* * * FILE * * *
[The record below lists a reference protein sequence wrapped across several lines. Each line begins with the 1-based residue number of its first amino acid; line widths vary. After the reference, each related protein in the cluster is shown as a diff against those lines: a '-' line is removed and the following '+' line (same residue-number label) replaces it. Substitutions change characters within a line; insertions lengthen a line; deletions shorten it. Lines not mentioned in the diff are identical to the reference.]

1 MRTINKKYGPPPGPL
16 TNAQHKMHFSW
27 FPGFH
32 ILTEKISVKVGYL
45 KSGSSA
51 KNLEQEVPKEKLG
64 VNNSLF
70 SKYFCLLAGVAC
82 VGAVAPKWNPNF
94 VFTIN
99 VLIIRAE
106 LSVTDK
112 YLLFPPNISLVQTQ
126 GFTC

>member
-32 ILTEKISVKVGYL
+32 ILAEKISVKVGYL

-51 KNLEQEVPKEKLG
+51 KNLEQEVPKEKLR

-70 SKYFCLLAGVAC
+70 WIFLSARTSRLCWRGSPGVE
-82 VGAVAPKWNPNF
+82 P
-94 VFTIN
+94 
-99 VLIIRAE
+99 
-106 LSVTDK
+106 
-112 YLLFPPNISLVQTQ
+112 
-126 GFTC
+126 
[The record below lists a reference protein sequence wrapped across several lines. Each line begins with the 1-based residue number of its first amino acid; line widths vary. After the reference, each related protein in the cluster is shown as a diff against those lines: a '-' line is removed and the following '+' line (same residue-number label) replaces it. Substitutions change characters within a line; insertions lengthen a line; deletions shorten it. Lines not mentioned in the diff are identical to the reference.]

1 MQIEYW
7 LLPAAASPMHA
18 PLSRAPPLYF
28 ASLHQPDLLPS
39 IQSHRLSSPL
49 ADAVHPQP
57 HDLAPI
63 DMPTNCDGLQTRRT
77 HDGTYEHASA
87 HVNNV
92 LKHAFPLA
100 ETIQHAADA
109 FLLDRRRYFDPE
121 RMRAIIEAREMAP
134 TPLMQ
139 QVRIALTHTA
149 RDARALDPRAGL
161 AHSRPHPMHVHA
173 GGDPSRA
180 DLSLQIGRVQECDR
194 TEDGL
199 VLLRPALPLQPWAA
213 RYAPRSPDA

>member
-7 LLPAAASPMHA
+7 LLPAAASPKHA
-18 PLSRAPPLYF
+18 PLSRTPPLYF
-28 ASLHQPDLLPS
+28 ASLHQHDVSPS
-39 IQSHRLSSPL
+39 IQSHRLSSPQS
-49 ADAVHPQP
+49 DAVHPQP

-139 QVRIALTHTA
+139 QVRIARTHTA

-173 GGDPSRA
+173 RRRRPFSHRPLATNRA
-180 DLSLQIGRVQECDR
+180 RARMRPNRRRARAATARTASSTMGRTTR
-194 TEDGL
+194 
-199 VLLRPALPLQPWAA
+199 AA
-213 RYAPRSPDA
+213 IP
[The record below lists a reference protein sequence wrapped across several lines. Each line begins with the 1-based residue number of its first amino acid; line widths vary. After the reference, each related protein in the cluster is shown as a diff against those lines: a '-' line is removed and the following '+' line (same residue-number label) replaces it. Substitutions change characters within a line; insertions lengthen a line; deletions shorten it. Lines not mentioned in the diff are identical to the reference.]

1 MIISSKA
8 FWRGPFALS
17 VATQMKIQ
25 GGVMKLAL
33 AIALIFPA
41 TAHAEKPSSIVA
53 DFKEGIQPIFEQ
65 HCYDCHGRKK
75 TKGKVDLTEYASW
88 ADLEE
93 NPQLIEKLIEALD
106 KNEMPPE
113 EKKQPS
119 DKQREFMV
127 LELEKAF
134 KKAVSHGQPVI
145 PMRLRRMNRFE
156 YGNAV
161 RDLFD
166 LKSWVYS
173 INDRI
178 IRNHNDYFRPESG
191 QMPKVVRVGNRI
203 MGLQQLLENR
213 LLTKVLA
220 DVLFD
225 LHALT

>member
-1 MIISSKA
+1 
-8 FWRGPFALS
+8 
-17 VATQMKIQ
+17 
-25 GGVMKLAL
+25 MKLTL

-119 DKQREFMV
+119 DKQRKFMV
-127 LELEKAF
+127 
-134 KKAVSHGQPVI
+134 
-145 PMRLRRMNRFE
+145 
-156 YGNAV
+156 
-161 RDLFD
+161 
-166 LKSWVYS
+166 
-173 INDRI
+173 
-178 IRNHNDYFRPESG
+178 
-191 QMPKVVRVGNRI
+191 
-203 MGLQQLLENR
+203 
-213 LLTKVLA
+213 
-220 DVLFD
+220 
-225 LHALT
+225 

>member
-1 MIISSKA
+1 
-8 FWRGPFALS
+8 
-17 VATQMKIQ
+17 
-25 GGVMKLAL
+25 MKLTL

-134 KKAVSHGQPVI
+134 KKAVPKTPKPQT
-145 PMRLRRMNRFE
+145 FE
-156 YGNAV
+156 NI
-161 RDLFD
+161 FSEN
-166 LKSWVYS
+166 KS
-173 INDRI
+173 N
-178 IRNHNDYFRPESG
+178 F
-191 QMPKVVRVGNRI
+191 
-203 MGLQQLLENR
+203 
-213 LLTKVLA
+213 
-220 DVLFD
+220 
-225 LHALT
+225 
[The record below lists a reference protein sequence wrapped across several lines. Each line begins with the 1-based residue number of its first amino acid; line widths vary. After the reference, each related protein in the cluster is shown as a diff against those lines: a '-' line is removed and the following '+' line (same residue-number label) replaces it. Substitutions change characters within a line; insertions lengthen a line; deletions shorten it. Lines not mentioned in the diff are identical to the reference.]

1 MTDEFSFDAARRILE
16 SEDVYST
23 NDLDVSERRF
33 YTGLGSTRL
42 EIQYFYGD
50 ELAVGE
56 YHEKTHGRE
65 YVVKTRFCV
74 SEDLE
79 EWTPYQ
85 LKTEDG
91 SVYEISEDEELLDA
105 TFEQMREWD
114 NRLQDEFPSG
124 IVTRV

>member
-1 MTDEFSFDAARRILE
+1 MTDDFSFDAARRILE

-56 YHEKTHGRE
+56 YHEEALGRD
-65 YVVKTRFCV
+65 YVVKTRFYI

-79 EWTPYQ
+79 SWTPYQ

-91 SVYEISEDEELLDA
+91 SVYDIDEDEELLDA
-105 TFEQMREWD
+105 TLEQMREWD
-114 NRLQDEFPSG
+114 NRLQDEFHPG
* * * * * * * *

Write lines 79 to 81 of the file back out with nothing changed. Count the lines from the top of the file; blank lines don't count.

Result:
+199 AA
-213 RYAPRSPDA
+213 IP